How do you avoid building the wrong team?

Embrace vulnerability. Spend time learning. Accept that there are other ways to hire. Research on how to hire for a startup. Research some more. Ask a mentor. Ask another mentor. Ask another. When you embrace vulnerability, you will attract a different type of person. You will see new things in different people because you’re open to learning from them.


I could continue, but I think you see my point.

If you want to be a great founder, never blame the startup.

The ball is always in your court.

It is never your startups fault, it’s never a bad idea, it’s always you.

Own it.

Humans are the root of startups. Period.

Oh, and a few disclaimers...

I get it, it’s not black and white.

I get it, buying into the hype and getting sucked into an idea is powerful (been there).

I get it, even if you do everything right, sometimes that’s not enough.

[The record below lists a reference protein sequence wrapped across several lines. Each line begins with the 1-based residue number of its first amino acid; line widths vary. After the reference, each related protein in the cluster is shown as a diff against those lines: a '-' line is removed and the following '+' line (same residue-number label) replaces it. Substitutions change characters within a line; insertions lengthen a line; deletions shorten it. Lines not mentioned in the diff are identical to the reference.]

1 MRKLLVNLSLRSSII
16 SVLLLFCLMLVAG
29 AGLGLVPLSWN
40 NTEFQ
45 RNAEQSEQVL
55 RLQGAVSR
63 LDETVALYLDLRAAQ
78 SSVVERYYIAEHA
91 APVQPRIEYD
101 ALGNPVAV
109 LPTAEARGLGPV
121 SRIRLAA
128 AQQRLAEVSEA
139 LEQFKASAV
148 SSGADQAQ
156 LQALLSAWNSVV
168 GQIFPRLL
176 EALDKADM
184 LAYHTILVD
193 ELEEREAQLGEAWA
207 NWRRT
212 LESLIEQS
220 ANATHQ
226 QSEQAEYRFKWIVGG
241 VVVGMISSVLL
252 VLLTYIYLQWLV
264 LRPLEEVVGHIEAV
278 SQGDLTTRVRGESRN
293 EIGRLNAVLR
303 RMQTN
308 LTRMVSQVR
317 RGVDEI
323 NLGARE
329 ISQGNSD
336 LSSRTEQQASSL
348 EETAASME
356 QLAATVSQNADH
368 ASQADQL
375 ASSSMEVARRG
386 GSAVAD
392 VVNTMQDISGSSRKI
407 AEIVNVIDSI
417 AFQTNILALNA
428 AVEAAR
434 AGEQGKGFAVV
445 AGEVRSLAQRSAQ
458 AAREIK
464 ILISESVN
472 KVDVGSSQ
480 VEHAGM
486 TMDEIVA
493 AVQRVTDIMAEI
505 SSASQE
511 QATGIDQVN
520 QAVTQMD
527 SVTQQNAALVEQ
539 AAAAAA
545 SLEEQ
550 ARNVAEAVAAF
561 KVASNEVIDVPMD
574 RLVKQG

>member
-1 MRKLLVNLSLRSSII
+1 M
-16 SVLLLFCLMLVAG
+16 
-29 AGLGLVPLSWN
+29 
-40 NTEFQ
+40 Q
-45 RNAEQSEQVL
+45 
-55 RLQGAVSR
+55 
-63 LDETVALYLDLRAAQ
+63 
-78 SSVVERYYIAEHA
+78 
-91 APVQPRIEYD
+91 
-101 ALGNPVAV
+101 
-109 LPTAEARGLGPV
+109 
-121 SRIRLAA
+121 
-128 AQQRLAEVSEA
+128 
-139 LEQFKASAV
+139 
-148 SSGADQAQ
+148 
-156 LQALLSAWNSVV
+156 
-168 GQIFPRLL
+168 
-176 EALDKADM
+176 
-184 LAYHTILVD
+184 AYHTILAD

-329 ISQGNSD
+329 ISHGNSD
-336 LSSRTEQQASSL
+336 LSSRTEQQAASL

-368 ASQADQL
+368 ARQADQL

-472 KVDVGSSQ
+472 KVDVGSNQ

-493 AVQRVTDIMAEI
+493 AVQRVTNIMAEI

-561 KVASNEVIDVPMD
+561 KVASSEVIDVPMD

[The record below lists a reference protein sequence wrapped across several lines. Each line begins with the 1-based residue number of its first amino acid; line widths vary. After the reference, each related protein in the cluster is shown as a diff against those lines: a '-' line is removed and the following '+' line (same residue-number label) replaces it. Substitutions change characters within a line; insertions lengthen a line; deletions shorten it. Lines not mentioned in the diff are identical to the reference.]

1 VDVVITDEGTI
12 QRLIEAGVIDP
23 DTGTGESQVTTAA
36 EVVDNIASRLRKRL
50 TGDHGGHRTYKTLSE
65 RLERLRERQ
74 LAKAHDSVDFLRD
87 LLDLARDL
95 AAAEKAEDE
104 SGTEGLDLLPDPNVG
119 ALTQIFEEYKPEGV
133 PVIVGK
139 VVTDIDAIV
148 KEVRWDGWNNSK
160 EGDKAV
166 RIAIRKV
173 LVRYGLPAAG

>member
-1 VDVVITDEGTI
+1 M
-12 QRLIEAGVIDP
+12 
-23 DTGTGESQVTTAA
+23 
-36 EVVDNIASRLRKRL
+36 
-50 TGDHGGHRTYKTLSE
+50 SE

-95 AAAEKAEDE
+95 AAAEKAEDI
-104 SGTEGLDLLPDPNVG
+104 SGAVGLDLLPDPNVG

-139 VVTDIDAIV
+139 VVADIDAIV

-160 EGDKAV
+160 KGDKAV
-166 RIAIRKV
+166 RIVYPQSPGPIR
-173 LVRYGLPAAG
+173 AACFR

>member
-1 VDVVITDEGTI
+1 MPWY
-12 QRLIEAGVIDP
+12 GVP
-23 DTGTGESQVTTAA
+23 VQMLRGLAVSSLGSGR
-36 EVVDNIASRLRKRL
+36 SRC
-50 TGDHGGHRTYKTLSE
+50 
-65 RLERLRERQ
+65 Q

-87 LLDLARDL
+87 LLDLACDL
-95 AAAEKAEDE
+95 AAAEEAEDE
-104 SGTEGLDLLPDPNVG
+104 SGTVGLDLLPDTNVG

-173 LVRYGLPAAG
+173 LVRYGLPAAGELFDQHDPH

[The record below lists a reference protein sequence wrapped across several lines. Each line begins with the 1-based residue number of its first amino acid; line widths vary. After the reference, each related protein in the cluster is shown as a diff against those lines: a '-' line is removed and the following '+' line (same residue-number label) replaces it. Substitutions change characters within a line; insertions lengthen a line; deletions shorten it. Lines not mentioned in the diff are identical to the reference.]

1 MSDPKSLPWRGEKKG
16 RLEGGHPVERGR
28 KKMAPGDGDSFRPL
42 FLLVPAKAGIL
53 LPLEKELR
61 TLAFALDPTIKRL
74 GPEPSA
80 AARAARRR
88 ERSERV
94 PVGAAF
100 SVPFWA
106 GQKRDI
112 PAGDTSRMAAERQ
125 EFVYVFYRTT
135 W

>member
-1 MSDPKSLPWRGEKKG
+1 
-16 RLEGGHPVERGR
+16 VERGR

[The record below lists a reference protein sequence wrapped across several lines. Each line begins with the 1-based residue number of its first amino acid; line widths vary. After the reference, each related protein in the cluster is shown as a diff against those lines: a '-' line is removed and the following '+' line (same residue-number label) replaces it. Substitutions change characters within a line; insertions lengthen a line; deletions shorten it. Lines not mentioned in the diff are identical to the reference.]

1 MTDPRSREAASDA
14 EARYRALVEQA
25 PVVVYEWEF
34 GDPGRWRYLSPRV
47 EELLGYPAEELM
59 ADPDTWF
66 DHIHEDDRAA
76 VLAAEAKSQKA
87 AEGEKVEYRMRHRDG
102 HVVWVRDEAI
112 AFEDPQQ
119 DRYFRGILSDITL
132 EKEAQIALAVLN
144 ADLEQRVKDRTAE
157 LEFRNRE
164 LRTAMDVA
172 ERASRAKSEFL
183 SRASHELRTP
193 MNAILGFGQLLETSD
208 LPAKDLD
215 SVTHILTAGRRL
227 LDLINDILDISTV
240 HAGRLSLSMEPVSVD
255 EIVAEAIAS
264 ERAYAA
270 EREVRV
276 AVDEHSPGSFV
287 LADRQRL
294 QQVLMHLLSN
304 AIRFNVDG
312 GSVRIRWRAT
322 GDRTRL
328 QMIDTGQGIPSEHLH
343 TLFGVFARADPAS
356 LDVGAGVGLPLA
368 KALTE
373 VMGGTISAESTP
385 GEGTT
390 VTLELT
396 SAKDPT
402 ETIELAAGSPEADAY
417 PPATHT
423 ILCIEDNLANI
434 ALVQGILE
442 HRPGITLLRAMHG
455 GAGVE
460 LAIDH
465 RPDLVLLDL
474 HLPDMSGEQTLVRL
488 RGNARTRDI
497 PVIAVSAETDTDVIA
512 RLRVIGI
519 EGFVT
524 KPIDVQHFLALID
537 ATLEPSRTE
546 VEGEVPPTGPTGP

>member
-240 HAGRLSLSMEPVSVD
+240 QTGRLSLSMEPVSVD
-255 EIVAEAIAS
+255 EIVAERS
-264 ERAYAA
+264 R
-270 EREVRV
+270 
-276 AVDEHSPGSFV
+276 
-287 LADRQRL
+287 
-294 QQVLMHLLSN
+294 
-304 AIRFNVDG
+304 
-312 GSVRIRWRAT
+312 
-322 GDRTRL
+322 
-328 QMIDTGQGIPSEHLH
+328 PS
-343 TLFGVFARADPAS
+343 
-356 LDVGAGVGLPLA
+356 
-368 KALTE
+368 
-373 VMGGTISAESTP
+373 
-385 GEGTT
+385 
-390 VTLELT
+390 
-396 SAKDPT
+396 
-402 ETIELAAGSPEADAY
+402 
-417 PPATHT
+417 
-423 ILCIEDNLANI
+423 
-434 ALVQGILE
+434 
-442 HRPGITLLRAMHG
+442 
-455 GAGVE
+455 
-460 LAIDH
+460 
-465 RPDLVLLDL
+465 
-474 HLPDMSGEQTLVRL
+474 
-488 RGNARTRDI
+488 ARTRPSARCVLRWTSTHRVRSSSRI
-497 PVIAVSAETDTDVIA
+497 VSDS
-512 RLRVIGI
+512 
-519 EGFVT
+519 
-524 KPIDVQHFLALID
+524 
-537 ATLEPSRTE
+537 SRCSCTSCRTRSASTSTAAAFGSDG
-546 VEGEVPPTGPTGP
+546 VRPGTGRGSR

I’m not here to lay down a picture perfect roadmap (whatever that means). I’m here to provide clarity so you can take an honest look at yourself and adapt accordingly if you want a (successful) startup to be your legacy.

You are limited only by what you cannot see.

(And for the record, I can see these things because I’ve tried to fight it)

7 Ways to Respect Your Startup Context

  1. Embrace vulnerability.

    Once again, vulnerability is risk, uncertainty, and emotional exposure. Vulnerability is the foundation of creativity, change, and innovation. Understand that the success of your startup is not associated with your identity. If you fail, or make a mistake, move on. Your story is your story, not your life.
  2. Trust.

    Trust that no one will steal your idea (and if they do, then accept that competition is part of the game... be better). Trust that if a user finds a bug, they’ll appreciate you more for fixing it quickly. Trust that you are capable of making it work, pivots and all.
  3. Keep learning.